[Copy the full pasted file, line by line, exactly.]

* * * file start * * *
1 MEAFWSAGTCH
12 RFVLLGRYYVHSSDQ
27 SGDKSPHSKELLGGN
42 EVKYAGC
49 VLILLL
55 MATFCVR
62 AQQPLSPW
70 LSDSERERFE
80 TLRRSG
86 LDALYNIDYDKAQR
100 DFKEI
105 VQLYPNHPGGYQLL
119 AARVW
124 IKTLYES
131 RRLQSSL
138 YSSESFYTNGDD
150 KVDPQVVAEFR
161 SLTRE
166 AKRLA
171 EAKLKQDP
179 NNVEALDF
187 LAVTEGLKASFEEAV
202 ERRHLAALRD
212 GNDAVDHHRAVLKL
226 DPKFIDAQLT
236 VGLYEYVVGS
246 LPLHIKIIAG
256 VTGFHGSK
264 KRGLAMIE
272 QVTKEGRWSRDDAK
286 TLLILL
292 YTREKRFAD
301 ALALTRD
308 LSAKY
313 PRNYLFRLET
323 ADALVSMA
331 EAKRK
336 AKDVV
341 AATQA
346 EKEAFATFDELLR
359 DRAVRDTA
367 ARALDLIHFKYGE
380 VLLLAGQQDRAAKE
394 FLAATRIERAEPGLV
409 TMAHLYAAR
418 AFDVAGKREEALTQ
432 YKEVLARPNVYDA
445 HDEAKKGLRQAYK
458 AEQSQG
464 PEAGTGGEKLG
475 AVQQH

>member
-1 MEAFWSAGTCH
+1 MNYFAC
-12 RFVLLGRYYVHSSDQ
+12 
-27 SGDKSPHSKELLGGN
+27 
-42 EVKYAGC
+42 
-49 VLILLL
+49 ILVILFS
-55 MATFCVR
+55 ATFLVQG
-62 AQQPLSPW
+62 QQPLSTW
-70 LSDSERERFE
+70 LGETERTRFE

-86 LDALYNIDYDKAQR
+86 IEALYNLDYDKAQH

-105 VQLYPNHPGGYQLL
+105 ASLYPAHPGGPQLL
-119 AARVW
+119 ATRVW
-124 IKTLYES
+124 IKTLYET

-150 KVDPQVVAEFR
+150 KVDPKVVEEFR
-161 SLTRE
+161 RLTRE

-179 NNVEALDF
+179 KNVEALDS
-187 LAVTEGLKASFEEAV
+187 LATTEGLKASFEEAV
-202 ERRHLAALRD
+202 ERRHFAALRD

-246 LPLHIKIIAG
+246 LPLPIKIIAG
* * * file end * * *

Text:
1 MEAFWSAGTCH
12 RFVLLGRYYVHSSDQ
27 SGDKSPHSKELLGGN
42 EVKYAGC
49 VLILLL
55 MATFCVR
62 AQQPLSPW
70 LSDSERERFE
80 TLRRSG
86 LDALYNIDYDKAQR
100 DFKEI
105 VQLYPNHPGGYQLL
119 AARVW
124 IKTLYES
131 RRLQSSL
138 YSSESFYTNGDD
150 KVDPQVVAEFR
161 SLTRE
166 AKRLA
171 EAKLKQDP
179 NNVEALDF
187 LAVTEGLKASFEEAV
202 ERRHLAALRD
212 GNDAVDHHRAVLKL
226 DPKFIDAQLT
236 VGLYEYVVGS
246 LPLHIKIIAG
256 VTGFHGSK
264 KRGLAMIE
272 QVTKEGRWSRDDAK
286 TLLILL
292 YTREKRFAD
301 ALALTRD
308 LSAKY
313 PRNYLFRLET
323 ADALVSMA
331 EAKRK
336 AKDVV
341 AATQA
346 EKEAFATFDELLR
359 DRAVRDTA
367 ARALDLIHFKYGE
380 VLLLAGQQDRAAKE
394 FLAATRIERAEPGLV
409 TMAHLYAAR
418 AFDVAGKREEALTQ
432 YKEVLARPNVYDA
445 HDEAKKGLRQAYK
458 AEQSQG
464 PEAGTGGEKLG
475 AVQQH

>member
-1 MEAFWSAGTCH
+1 MNYFAC
-12 RFVLLGRYYVHSSDQ
+12 
-27 SGDKSPHSKELLGGN
+27 
-42 EVKYAGC
+42 
-49 VLILLL
+49 ILVILFS
-55 MATFCVR
+55 ATFLVQG
-62 AQQPLSPW
+62 QQPLSTW
-70 LSDSERERFE
+70 LGETERTRFE

-86 LDALYNIDYDKAQR
+86 IEALYNLDYDKAQH

-105 VQLYPNHPGGYQLL
+105 ASLYPAHPGGPQLL
-119 AARVW
+119 ATRVW
-124 IKTLYES
+124 IKTLYET

-150 KVDPQVVAEFR
+150 KVDPKVVEEFR
-161 SLTRE
+161 RLTRE

-179 NNVEALDF
+179 KNVEALDS
-187 LAVTEGLKASFEEAV
+187 LATTEGLKASFEEAV
-202 ERRHLAALRD
+202 ERRHFAALRD

-246 LPLHIKIIAG
+246 LPLPIKIIAG